the needle, the stylus – sapphire or diamond tips. vinyl disks – friction. friction? no. vibrations. rotations. sound stored, sound owned, sound unleashed. at home. groove after groove. af ter groov e a fte r gr o o ve.

 in 1948 Mendelssohn Violin Concerto in E minor was released by Columbia records. the orchestra claimed a place at every home. Nathan Milstein played his solo solely for each, but the conductor could not be seen. Bruno Walter cou ld no t beseen.

 there. now you could have a whole symphony in your room. played in full. from side A to side B. LlooonggggPlaaaaayyyy. gramophonic reproduction of the greats. Re production repro duction. of art. played at 33⅓ rpm. almost 33.3.

is it time to speak
  about what happens
   to the aura? no, not yet.

in the 1960s we were well into the era of the aural mechanical reproduction. shiny lacquered disks, LPs, rotating at 33⅓ rpm. almost 33.3. albums composed to be heard as wholes. track after track. after tra ck.af ter t ra ck. sequence better left untouched. concept albums. experience produced to be reproduced – and reproduced and re produced and repro duced – at home. experience magnetically composed. refined. unable to be repeated live. rock albums. art rock. artwor(oc)k. did it start with Sgt. Pepper’s Lonely Hearts Club Band? place it on the turntable and we’ll see. no, not see. listen. as it spins.

 sshhhhh. listen. listen carefully. attentively. for after “Being for the Benefit of Mr. Kite!” you’ll need to flip sides. to experience the wholeness of it. from side A to side B.

and then – why not – on repeat.

the needle, the stylus – sapphire or diamond tips. vinyl disks – friction. friction? no. vibrations. rotations. sound stored, sound owned, sound unleashed. at home. groove after groove. af ter groov e a fte r gr o o ve. from classical symphony to symphonic rock and everything in between. it’s the late 1960s. LPs’ thriving time. gramophonic recreation bringing studio perfection to the personal location. material connection. to the sound. technological manipulation in perpetual rotation. at 33⅓ rpm. almost 33.3. leaving the sequence untouched. and if the needle skipped or scratched, that’s not too bad – it’s a mark of uniqueness.

but is it time yet
 to speak
  about the aura? no. no, it’s not.
   lift the needle. make the record stop. what does aura have to do with it all?

aura presupposes uniqueness. the authentic work of art. the here and now. a ritual. aura is the air that distinguishes original from copy. aura defies rep repro re production. when in 1948 Mendelssohn Violin Concerto in E minor was released by Columbia records, you could have a whole symphony in your room. played in full. from side A to side B. gramophonic reproduction of art. played at 33⅓ rpm. almost 33.3.

 but in re production repro duction rep repro duction the aura was lost.

 and in the abundance of LPs that were released from then on, from classical to broadway to jazz, from musicals to soundtracks to rock, the aura again appears to be lost. or, maybe lost was an old sense of consumption while a new one emerged, based on art that was produced for re production reprodu ction rep repro duction. a shift that became the new norm. reproduction reproduced by infinity. but can technology define art? and, if it can, can it reproduce aura?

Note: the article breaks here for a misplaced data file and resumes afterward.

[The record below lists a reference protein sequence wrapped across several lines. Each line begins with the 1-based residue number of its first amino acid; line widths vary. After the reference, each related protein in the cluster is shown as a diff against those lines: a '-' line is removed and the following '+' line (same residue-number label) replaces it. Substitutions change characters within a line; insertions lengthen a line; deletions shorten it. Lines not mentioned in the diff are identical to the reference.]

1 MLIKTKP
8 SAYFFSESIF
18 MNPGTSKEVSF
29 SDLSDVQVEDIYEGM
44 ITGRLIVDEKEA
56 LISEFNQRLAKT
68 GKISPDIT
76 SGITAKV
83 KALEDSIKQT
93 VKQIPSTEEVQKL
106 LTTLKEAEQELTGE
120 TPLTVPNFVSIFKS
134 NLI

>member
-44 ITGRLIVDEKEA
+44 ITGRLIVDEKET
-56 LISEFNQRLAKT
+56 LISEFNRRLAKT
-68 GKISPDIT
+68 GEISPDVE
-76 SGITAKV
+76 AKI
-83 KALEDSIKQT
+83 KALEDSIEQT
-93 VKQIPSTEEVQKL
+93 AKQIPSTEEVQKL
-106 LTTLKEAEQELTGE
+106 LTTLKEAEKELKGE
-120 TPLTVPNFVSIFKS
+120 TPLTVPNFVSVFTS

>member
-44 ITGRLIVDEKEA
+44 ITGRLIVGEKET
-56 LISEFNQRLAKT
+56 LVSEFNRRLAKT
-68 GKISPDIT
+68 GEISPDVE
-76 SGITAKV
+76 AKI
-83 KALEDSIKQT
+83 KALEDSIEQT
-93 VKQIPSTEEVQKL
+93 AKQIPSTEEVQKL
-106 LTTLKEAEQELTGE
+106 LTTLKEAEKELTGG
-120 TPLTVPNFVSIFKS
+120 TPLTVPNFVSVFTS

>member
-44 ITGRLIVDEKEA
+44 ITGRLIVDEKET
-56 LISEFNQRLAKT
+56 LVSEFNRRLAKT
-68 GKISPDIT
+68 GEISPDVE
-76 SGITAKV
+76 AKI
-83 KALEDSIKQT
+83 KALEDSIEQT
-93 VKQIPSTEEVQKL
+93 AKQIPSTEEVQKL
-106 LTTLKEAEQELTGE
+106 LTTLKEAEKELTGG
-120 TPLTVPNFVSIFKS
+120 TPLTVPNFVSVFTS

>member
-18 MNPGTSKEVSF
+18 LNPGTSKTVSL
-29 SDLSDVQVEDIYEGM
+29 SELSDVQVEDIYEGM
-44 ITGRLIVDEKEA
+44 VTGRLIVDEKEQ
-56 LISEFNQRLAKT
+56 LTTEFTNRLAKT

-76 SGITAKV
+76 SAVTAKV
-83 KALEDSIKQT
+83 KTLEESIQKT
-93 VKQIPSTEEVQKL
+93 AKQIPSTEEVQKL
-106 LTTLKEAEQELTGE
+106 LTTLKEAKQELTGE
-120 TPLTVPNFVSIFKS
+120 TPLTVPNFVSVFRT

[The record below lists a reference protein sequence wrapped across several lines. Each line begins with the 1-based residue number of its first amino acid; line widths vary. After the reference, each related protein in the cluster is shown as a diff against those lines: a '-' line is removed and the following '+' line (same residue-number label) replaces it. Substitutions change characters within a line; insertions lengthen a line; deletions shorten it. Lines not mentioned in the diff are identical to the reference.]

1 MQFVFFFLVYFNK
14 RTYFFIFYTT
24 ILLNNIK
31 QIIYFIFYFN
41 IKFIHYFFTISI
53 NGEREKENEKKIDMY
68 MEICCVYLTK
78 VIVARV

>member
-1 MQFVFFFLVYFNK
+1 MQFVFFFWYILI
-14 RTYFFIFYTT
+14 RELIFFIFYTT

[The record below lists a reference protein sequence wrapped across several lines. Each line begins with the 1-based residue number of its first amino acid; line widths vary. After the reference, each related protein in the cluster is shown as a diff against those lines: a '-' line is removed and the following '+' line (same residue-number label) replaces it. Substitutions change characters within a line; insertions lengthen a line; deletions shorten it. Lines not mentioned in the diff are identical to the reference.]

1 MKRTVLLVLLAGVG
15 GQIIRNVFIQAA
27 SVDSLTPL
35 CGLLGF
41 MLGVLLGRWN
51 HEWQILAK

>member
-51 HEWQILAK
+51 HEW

now let’s take it from the start. the needle, the stylus – sapphire or diamond tips. vinyl disks – friction. friction? no. vibrations. rotations. sound stored, sound owned, sound unleashed. groove after groove. af ter groov e a fte r gr o o ve. at home and beyond. it’s the mid-1970s and a new shift is about to start taking hold. turntables and LPs as instruments of their own. sound stored, sound owned, now unleashed to create sonic experiences new for all. DJ practice. mixing, beat-matching, scratching. original creations made from countless recreations of what has been before. production from consumption. dance culture. hip hop. artistic new activities based on the possibilities of vinyls, LPs, and sound reproduction. re prod uc tion.

reproprore rep rep rep rod uct ion on on(rep)on
 reproprore rep rep rep rod uct ion on on(rep)on
  reproprore rep rep rep rod uct ion on on(rep)on
   reproprore rep rep rep rod uct ion on on(rep)on
    reproprore rep rep rep rod uct ion on on(rep)on
     reproprore rep rep rep rod uct ion on on(rep)on
      reproprore rep rep rep rod uct ion on on(rep)on
       reproprore rep rep rep rod uct ion on on(rep)on
        reproprore rep rep rep rod uct ion on on(rep)on

and now, now, it is time to speak about the aura. the aura of the aural mechanical reproduction. the turn of reproduction into a power for production

of works of art.
 a latent meta-aura.

“The history of every art form shows critical epochs in which a certain art form aspires to effects which could be fully obtained only with a changed technical standard, that is to say, in a new art form.”1

1.

Walter Benjamin, The Work of Art in the Age of Mechanical Reproduction, trans. J. A. Underwood. (Harlow, England: Penguin Books, 2018), 30.

Benjamin
,
Walter
.
The Work of Art in the Age of Mechanical Reproduction
. Translated by
J. A.
Underwood
.
Penguin Great Ideas
.
Harlow, England
:
Penguin Books
,
2008
.